The NFL last week mandated that all 32 teams would be required to have sideline tests, administered from a league-approved tablet device, to help diagnose concussions among players. X2 makes the software for the tablets.
X2’s software involves a six-minute test and a series of questions in which players score themselves on confusion, reflexes, dizziness, balance and concentration, including reciting numbers backward to determine the extent of their injuries.
“There is no downside and the upside is exponential,” said Tavlarides, who is president of a Washington outdoor advertising company called Capitol Outdoor. “We’re looking for it to be an international business, supported not just by professional leagues, but by development leagues, youth leagues . . . the U.S. military to track concussions for soldiers in the field. The highest occurrence of concussions in all of sports is female, youth-league soccer.”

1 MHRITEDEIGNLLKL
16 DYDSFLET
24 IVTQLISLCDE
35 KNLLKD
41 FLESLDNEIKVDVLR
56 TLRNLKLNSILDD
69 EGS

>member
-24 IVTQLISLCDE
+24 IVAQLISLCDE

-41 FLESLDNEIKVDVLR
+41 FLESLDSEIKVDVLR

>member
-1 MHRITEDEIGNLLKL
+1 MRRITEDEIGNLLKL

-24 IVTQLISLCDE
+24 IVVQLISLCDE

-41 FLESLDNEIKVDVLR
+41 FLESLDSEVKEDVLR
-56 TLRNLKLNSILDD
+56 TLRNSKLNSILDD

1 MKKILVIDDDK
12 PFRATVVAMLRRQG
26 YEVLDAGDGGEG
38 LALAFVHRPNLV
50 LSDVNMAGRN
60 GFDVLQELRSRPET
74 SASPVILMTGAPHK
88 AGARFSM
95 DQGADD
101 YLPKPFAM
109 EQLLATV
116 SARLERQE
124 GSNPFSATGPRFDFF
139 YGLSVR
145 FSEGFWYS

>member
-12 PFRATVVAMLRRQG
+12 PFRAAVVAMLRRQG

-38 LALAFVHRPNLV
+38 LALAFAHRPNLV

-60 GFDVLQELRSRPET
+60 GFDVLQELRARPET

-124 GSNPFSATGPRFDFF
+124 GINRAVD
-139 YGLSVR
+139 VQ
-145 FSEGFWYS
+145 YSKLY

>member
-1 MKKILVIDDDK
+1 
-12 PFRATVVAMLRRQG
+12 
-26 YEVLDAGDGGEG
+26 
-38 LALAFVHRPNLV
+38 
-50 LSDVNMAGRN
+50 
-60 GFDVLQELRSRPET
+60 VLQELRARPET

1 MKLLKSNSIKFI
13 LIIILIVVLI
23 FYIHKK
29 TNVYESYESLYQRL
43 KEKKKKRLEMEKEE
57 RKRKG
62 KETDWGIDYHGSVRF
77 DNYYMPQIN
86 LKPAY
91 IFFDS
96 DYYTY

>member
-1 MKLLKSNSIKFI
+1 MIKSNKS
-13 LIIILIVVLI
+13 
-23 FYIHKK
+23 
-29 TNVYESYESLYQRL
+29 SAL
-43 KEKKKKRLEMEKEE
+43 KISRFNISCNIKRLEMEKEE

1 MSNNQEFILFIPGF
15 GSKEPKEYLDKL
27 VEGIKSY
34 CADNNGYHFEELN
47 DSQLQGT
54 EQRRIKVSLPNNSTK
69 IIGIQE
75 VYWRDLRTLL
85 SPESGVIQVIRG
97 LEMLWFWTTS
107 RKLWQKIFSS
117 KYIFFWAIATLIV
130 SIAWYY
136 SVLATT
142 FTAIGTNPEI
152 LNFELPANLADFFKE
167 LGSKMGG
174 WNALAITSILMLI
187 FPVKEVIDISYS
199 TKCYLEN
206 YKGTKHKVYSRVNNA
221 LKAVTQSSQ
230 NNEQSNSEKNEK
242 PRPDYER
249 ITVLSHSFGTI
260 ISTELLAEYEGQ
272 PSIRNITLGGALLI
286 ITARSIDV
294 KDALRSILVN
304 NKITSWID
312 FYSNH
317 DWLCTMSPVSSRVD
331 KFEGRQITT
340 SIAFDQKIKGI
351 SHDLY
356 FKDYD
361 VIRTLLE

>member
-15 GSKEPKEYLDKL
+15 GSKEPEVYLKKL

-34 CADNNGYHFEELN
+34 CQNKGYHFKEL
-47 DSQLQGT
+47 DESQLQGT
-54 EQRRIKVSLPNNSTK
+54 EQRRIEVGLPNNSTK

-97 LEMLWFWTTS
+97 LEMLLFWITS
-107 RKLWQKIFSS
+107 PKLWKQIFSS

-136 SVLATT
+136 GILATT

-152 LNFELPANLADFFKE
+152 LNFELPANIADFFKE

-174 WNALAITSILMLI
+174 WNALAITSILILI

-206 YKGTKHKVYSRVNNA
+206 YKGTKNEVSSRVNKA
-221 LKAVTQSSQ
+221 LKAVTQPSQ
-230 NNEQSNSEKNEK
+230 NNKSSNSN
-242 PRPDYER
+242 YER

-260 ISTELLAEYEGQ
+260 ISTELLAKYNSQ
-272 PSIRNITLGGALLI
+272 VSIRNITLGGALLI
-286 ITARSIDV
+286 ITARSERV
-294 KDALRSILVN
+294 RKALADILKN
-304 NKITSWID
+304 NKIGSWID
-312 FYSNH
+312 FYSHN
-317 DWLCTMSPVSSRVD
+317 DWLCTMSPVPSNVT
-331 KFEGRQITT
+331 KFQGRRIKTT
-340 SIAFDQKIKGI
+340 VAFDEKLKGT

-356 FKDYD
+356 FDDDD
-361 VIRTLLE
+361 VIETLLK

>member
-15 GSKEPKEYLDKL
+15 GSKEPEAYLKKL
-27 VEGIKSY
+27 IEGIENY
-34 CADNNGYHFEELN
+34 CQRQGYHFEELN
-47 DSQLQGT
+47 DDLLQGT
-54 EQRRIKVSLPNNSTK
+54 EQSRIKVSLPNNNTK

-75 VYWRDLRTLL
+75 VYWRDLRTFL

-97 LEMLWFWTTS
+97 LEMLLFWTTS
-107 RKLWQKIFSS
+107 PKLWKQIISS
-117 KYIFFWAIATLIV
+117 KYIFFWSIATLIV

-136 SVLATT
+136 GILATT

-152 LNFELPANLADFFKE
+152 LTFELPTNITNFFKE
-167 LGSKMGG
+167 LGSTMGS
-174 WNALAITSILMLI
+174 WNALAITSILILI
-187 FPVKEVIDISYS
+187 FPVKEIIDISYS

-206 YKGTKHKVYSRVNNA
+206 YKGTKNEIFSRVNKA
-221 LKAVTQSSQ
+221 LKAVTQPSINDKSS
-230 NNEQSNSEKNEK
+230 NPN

Sports industry experts say the emergence of athlete safety, especially involving head injuries, will make for a very competitive business environment.
“Player safety is the new frontier for those hoping to make money in the sports business industry,” said David Carter, executive director of the Sports Business Institute at the University of Southern California Marshall School of Business.
Carter said the NFL deal is a coup for X2 because it gives the company a leg up in the race to try to lock up contracts with leagues and sports governing bodies.
“These tech companies can use these relationships to build their businesses in other areas. It’s a great calling card,” Carter said.
X2 co-founder and chief marketing officer Rich Able, said the software is being used by college teams at Stanford, Purdue, Michigan, Princeton and the University of Washington.
Tavlarides and Lynn, an investor in sports-related businesses, are well known on the Washington entrepreneurial scene. They premiered their documentary, “The Good Son: The Life of Ray ‘Boom Boom’ Mancini,” at a high-profile event last fall at the Italian Embassy.
Lynn knows Able, a former employee of Abbott Laboratories, from their days together as students in Japan.
Able, who got the idea for the company after his son was knocked unconscious playing high school football, called his friend because of Lynn’s contacts in the sports and investing worlds.